Valentine’s Day is not so appreciative of the Earth it’s polluting

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Love, sweetness, warmth… and waste? The idea of Valentine’s Day is beautiful, but the commercialization that society has turned it into is not. Each person has their own way of showing love, which should remain a priority. Unfortunately, regardless of one’s love language, corporate pressure around the holiday is unavoidable.

Love being a largely universal desire makes it easier for corporations to force capitalism through tangible gifts around Valentine’s Day. The one who suffers the most from a boom in production is the one we should love the most — Earth.

The immense waste that comes from Valentine’s Day sullies the sweetness of what the holiday is supposed to stand for. The International Council on Clean Transportation found 360,000 metric tons of carbon emissions could be attributed to the transportation of flowers in the three weeks leading up to Feb. 14. Because most flowers purchased on Valentine’s Day are out of season in the United States during the month, corporations must ship long distances. The rise in greenhouse gas emissions fails to account for the climate control-related energy used to keep flowers healthy, or packaging production to keep flowers intact. Both pile on more pollution.

Many decorations and gifts produced for Valentine’s Day are done so solely for the purpose of enticing people to spend money, to make consumers feel like they are truly honoring the tradition of the holiday. These items are cheaply made, composed of chemicals and often thrown out as soon as the holiday ends. Single-use products see a sharp increase around Valentine’s Day in various forms. According to the most recent municipal solid waste study in the U.S., 49.8% of garbage comes from plastics, metals, textiles and paper/paperboard — packaging for flowers is usually made up of plastic and cardboard.

Receiving flowers is sweet, but most people immediately throw out what they came in, put them in a vase and wait for them to die a couple weeks later.

Along with the amount of greenhouse gasses and waste entering the environment as a result of this holiday, human lives are being exploited.

Companies take advantage of the increasing demand for flowers by outsourcing their production to Columbia — where 80% of U.S. flowers are imported from — along with other Southern American nations. These countries have the ideal climates for flower growth during the Northern Hemisphere’s winter and workers who are easy targets to underpay. The harmful chemicals used to grow roses and other flowers have major health implications on the workers who are the backbone of the blooming industry, many of which are women.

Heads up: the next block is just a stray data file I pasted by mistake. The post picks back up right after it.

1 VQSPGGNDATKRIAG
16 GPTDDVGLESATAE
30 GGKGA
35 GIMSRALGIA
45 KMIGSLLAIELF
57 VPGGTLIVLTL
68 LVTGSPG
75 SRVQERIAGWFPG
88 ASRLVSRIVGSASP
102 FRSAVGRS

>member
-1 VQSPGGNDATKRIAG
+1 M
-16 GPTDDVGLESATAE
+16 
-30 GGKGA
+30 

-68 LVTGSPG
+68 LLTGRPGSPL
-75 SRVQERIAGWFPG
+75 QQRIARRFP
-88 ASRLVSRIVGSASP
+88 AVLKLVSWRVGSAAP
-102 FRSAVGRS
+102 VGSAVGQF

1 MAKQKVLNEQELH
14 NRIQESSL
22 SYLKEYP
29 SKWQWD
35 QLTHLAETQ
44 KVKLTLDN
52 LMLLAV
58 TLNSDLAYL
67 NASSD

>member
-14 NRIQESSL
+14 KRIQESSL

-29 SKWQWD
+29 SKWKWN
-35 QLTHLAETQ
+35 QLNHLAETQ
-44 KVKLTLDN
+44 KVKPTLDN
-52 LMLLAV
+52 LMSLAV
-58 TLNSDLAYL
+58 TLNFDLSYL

Arlo Stone | Design Editor

U.S. presidents have used the ongoing War on Drugs to force an agricultural shift in Columbia from coca leaves to flowers. This has allowed the U.S. to further imperialize Latin America for profit, while presenting as saviors.

When you walk into any corporate store leading up to a holiday, you’re met with boisterous advertisements, usually in the form of available products related to the holiday. Corporations know they can target people when they’re shopping for essential items. These ads are an immediate reminder of what corporations want the holiday itself to resemble. During Valentine’s Day, this pressures us to buy monetary items in order to show love. As a consumer, the decision gets placed on you to avoid the obnoxious products. If you fail to participate, you may feel like you are not showing proper love to your partner. If you buy in, the corporations profit and you get a small dopamine rush from giving a gift you’ll see die in a couple days.

However, it’s not the consumers’ fault. We should be able to buy these cute gifts, flowers and jewelry without it harming the environment. But under the circumstances of our current society, we need to be more cognizant of what we purchase for loved ones to ensure people and the planet are protected in the process.

In the current state of our planet, we need everyone working together to fight the major systemic issues harming our planet and so many people on it. Our Earth provides unconditional love and life to all, and respect for its grace shows strength in love. To better our relationship with our planet, means bettering our relationships with the beautiful people on it.

As consumers, we can push back with our dollars. It is widely understood that the only thing corporations care about is money. Try sharing experiences instead of gifts. And when choosing to give tangible items as a show of love to a valentine, think about regifting instead. Purchase plants that are region-appropriate and in season. Consider making your own present, and buy biodegradable and locally sourced products.

Conor Sarasin is a Junior Environmental Studies Major. His Column appears bi-weekly. He can be reached at [email protected].


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